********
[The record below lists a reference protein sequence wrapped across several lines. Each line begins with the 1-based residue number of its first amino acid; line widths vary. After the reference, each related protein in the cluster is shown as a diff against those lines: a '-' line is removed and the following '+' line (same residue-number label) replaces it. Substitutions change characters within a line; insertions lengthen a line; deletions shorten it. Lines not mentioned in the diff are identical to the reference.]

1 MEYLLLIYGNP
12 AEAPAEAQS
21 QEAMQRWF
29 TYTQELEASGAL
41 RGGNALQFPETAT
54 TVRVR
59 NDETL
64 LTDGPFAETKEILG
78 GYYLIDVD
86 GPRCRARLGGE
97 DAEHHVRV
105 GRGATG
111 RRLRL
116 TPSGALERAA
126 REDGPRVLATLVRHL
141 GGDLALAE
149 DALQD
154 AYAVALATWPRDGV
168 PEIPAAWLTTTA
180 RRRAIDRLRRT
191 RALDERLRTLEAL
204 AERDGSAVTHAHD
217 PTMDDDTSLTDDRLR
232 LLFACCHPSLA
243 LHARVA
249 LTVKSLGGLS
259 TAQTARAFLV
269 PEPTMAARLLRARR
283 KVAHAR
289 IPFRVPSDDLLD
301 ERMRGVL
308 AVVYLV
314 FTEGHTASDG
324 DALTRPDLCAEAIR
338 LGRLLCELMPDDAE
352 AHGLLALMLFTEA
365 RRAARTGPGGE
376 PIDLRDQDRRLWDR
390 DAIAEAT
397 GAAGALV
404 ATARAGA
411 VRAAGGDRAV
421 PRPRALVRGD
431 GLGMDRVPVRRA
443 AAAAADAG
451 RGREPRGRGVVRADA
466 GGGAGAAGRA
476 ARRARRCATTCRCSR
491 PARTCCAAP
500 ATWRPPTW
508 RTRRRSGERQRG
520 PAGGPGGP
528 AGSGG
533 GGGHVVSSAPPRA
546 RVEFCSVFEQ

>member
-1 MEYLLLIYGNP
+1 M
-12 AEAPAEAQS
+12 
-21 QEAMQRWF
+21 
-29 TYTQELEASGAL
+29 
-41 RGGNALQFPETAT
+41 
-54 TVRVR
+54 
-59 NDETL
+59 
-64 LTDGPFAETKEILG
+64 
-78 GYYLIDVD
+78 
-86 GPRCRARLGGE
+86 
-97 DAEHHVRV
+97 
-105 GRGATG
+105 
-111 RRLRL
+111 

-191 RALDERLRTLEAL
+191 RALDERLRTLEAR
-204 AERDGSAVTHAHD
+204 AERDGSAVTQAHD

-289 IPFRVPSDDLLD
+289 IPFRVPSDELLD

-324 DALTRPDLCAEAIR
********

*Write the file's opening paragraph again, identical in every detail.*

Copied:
[The record below lists a reference protein sequence wrapped across several lines. Each line begins with the 1-based residue number of its first amino acid; line widths vary. After the reference, each related protein in the cluster is shown as a diff against those lines: a '-' line is removed and the following '+' line (same residue-number label) replaces it. Substitutions change characters within a line; insertions lengthen a line; deletions shorten it. Lines not mentioned in the diff are identical to the reference.]